So the agents go back to Ariel and tell her that Clinton was killed right by Isaac’s grave. They have evidence placing Ariel’s father at the scene of the murder. If Ariel knows anything, she needs to help them stop it. She tells them that she and Isaac weren’t officially married yet; they had their wedding license, and the wedding itself was supposed to take place today.

She shows them their communal wedding ring made by a jeweler her father apprenticed for as a child in Prague. Her father survived the Holocaust because he was young and had small enough fingers to make bullets. He hit the ring for decades, even from his wife, because “it was a dead relic from a forgotten place.” When Ariel announced that she was getting married, Jacob “felt his village was born again.” Scully asks where Jacob is, but Ariel is certain that he would never kill anyone.

The agents want to talk to him anyway, so they go to Jacob’s synagogue. The rabbi stops the prayers and talks to the agents, giving Jacob a chance to slip away. The agents follow him to the attic, where they find a hanged body. Something (or someone) knocks them both down, but they’re finally able to nab Jacob. Someone with a muddy hand (and something written on it) is watching.

Ariel meets them at the police station and demands to talk to her father. Mulder questions Jacob, who says he was just checking out a noise in the attic, suspicious of vandals. He was attacked and fought back in self-defense. He doesn’t consider it strange that his method of defending himself was to hang his attacker. Mulder warns that his book was found in Isaac’s grave, which means he can be placed at two crime scenes. Mulder thinks there was someone else in the attic, but Jacob won’t say anything more.

Scully shares with Mulder the results of a background check on Jacob, who was once arrested for a bombing that killed seven innocent people. Since he basically confessed to the murder in the attic, Scully thinks the case is closed. Mulder disagrees, still sure there was someone else in the attic with them. Ariel asks why her father confessed, and he tells her they found his book in Isaac’s grave. Ariel finds that hard to believe.

Brunjes is printing out more pamphlets when he’s strangled by a muddy hand. Peace out, bigot. Meanwhile, Mulder goes back to the historian to ask questions about the myth of the golem. The historian explains the old belief that a man could be created out of mud or clay, using “the power of the word,” secret combinations of letters. There are actual instructions in the Book of Creation for “animating the inanimate.”

Whoever creates a golem writes the word emet on his hand, “truth.” A golem is a body without a soul, basically a monster that goes wild and has to be destroyed by the person who created it. This is accomplished by erasing the first letter of the word so that emet becomes met, “dead.” The historian notes that this demonstrates how powerful words can be – they both create and kill.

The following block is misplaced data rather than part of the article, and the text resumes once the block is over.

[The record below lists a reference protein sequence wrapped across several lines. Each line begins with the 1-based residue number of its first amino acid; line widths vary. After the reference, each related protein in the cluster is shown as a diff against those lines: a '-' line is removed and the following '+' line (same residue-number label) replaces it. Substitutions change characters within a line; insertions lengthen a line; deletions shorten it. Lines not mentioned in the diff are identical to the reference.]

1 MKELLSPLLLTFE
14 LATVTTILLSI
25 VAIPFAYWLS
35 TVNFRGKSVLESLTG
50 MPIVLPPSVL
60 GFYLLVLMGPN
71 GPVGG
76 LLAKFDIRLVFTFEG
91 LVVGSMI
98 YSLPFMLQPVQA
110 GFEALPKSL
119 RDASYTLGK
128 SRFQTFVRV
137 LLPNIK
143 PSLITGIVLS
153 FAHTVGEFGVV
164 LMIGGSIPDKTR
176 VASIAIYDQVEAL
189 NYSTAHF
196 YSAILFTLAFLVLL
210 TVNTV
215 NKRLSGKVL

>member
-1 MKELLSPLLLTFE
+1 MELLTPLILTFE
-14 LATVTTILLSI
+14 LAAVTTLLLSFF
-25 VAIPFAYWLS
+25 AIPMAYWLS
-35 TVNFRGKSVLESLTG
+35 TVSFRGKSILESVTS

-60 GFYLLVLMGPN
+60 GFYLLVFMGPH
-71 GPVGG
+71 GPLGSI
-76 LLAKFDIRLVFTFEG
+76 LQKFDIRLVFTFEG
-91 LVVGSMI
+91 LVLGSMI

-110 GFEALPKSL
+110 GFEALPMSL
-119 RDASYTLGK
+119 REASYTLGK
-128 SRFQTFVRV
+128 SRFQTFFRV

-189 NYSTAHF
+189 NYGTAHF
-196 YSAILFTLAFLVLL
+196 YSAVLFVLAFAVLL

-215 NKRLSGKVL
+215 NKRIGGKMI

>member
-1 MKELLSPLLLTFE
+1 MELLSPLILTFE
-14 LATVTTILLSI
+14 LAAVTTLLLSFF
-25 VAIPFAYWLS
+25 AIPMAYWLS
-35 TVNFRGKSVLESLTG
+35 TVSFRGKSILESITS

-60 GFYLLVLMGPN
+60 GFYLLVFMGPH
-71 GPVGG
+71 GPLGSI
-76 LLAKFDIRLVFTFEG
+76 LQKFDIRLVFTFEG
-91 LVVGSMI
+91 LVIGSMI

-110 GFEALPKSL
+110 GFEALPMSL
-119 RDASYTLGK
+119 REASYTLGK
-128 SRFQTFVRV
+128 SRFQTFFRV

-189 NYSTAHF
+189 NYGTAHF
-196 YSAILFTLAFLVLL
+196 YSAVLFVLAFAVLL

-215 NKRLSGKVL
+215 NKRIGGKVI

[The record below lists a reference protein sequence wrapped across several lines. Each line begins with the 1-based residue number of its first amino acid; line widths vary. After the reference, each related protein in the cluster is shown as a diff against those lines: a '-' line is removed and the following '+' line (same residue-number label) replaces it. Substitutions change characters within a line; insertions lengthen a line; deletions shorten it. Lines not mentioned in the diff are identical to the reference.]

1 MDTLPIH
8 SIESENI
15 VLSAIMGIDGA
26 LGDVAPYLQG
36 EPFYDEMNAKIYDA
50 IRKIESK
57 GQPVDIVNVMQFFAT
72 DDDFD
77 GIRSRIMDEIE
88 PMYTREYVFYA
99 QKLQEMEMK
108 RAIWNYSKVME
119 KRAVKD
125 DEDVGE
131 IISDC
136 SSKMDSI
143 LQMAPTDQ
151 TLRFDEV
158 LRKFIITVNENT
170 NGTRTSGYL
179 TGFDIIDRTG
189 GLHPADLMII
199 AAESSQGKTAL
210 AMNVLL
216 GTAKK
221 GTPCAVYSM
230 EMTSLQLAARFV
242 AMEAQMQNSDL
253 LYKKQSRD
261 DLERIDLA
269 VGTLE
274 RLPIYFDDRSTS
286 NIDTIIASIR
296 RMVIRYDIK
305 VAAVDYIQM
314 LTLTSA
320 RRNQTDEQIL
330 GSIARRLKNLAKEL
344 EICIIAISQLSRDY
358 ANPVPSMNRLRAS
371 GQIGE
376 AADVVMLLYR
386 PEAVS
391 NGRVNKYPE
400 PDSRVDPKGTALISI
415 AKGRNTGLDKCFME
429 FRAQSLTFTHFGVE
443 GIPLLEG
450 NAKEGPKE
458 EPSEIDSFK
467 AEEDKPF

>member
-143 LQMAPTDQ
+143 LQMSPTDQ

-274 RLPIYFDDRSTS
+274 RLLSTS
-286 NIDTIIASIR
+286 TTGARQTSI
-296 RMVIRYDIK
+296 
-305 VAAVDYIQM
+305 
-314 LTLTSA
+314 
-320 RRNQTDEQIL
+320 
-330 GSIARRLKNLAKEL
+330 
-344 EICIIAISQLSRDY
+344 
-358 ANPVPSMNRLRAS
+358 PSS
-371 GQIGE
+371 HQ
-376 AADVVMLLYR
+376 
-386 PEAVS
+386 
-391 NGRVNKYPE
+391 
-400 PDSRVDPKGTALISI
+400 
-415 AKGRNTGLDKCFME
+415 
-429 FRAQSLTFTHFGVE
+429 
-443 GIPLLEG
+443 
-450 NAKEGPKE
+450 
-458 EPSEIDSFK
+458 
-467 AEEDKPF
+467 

Scully calls (“Mulder, it’s me”) to tell her partner that Brunjes is dead. They meet at his shop and see his latest pamphlet, which talks about ridding the country of the “scourge” of Jews. Scully looks at a list of people who receive Brunjes’ mailings, including Tony, Derek, and Clinton. Surveillance footage shows Brunjes’ killer, who looks like Isaac. Mulder, however, has figured out the emet, if you will.

The agents confirm that the corpse in Isaac’s grave is Isaac’s, so he couldn’t have killed Brunjes. Mulder explains the idea of the golem to Scully, who has a hard time grasping that someone made a killer out of mud. Mulder, however, thinks the golem was created out of love, not hatred. They go to see Ariel, but she and her ring are both gone.

Jacob (who was…let out of jail? I guess?) finds Ariel at the synagogue, preparing for her wedding. He’s figured out that she made a golem in hopes of holding on to her husband. He reminds her that it’s not a real person, but an “abomination.” Ariel tells her father about the last conversation she had with Isaac, and how she knew right away something had happened even before she got the call telling her he was dead. She just wanted the chance to say goodbye to her fiancé.

Ariel says she just wished for Isaac to come back – “they were just words.” But now we know that words have the power to create beings. Jacob hears a noise and goes to intercept the golem as the agents arrive at the synagogue. They find him hanging from the ceiling but are able to cut him down before he’s strangled. Mulder goes looking for Ariel, but she doesn’t want to leave without the Isaac golem. Mulder has to shoot him so he won’t run off and harm anyone else.

The golem attacks Mulder, but Ariel stops him, offering him their ring. She recites her vows and the golem places the ring on her finger. She rubs the first letter of emet off of his hand and tells him she loves him. The golem disintegrates, and Ariel says a final prayer and goodbye to her fiancé.

Thoughts: I can’t believe this episode came up right after Holocaust Remembrance Day, and in the midst of the trash-fire hellscape that is the United States in 2017.

Jacob is played by David Groh, who’s probably best known as Joe on Rhoda. …Which was a spin-off of The Mary Tyler Moore Show, and Mary Tyler Moore just died. THIS IS FREAKY.

For more fun with golems, watch the awesomely named Supernatural episode “Everybody Hates Hitler.” Also check out the sequel, “The One You’ve Been Waiting For,” in which Dean kills Hitler.